Afterwards, we found out that fellow overlanders and vanagon owners, Vanenvan.com, were only about 30 miles north of our current location. And, as we were now too short on daylight to get to where we had planned on going that day, we decided we go to the same town they were, Suchitoto. As we navigated the roads to the town, we soon discovered why you should not drive at night in Central America (again). There were manholes and storm drains that were missing their covers. They were truckeaters. To top it off, the manholes weren’t consistently in the same place relative to the road every time. So it wasn’t safe to stick to a certain path, thinking you would avoid them.
See how scary these look? And, don’t think just because they are on the side that they are avoidable. Lanes in Central America are often awfully narrow, combined with pedestrians, bicyclers, motorcyclists, and buses weaving on and off the road, that foot and a half on the edge of the road are often used.
We finally reached our new destination, but sadly didn’t see the van of our fellow travelers. Ironically, they heard us coming through town and saw us. Our broken exhaust is pretty distinguishable. However, we were down the road and away before they could catch us. And we left the next morning before they made it down to the lake.
SundayAfter being distracted by Chili’s and Iron Man, we decided to proceed ahead to eastern El Salvador. Our guidebook portrayed Playa El Esteron as being near La Unión, so I typed that into the GPS. But, turns out they aren’t that close and when coming from the west, there is a quicker way to get there than traveling from La Unión. However, I didn’t discover that until too late. So we drove a little more than necessary that day. It also required us to take a back way into the beach area, but at least there were signs. We weren’t quite sure where we were going to camp that night. There were some room options, but our guidebook didn’t mention any camping. And, when we arrived, we didn’t even see the hotels mentioned in the book. So we got out and started walking around. One area looked promising. There was grass and palms right next to the beach. There was a $2 entrance fee, but no one came to take our money. While I was standing in front of the restaurant, waiting to talk to someone, a guy pointed me towards some cabins. We started walking that way and we saw a gringo come out from behind the cabins. He saw us and hailed us, saying that we looked a little lost. I told him, maybe. He thought we were looking for La Tortuga Verde down the road. I told him, kinda, but we were mostly looking for a place to camp. Turns out the guy we were talking to owns both La Tortuga Verde and the locals’ beach place we were at and he was more than happy to let us camp for the same rate we had been paying elsewhere in El Salvador.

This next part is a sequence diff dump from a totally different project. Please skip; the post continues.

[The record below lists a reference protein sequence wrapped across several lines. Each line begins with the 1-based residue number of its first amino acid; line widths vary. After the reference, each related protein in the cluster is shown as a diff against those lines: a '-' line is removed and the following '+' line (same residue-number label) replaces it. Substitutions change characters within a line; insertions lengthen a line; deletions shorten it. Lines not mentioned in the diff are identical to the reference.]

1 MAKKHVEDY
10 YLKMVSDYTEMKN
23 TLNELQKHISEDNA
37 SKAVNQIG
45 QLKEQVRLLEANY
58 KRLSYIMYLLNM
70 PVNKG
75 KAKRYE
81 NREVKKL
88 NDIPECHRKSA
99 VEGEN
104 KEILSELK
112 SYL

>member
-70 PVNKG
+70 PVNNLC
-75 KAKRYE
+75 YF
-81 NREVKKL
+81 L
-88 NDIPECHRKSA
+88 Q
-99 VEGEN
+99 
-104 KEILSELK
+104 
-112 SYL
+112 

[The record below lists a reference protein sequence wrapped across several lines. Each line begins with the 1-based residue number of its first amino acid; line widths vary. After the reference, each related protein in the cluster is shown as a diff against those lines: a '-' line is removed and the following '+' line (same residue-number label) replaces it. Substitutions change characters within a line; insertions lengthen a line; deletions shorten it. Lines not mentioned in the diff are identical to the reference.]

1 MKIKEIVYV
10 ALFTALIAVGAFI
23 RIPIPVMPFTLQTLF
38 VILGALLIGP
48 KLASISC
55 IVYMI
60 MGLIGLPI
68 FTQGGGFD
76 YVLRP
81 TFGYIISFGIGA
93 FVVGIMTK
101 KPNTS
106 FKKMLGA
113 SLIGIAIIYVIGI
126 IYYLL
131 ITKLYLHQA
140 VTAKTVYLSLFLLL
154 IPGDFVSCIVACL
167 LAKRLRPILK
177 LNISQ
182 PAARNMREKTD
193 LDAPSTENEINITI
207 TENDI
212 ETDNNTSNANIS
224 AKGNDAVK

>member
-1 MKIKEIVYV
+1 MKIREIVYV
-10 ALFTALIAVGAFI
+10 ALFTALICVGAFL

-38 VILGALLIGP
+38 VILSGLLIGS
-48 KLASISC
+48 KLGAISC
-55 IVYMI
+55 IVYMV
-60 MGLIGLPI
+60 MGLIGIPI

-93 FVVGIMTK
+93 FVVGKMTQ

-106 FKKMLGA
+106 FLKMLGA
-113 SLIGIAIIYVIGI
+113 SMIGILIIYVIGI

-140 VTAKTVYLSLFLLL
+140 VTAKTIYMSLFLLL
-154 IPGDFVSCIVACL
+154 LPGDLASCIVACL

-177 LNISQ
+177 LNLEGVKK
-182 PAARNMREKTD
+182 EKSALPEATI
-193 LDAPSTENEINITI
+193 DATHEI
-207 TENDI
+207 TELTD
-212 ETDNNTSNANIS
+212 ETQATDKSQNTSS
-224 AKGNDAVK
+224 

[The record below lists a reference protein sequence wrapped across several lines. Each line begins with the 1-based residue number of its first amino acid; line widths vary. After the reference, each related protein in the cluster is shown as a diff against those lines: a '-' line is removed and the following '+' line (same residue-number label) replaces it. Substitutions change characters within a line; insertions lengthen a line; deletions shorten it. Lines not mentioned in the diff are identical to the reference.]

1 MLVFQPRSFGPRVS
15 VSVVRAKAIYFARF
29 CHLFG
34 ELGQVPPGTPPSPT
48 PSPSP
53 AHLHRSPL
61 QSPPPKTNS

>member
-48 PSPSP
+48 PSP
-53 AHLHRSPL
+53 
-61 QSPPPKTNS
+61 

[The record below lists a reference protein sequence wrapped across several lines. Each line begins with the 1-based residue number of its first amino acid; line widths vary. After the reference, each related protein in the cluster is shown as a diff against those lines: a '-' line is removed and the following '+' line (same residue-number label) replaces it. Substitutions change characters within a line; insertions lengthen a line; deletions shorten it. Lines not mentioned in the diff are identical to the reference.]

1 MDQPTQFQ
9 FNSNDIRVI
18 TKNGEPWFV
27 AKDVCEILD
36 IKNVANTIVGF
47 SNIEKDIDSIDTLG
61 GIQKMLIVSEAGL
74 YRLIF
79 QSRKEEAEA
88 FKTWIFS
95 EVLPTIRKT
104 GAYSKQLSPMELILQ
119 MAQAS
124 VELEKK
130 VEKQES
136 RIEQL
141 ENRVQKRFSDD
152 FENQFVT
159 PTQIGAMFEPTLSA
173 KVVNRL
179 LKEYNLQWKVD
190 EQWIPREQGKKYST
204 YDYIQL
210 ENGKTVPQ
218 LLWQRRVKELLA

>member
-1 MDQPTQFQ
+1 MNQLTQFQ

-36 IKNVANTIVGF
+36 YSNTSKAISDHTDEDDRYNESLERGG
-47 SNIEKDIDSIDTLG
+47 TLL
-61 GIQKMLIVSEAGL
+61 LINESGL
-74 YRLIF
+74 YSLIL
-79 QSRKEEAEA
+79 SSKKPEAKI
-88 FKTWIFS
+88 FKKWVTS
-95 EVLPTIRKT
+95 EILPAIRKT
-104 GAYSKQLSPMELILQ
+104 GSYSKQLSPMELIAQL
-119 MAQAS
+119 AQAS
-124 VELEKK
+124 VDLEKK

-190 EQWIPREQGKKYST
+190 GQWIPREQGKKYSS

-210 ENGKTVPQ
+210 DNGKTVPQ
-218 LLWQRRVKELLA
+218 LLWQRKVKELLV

We spent the day in a hammock and tried an iced treat there. I was expecting something similar to a sno cone. It wasn’t remotely like it. He added fruit on top of the ice, and then covered everything in really sweet and thick syrups, finishing it off with condensed milk. Really strong, but at least it was cold.
That evening, we made meatloaf for dinner, using my oven, silicone bakeware, and thermometer. It actually went fairly well and was pretty tasty.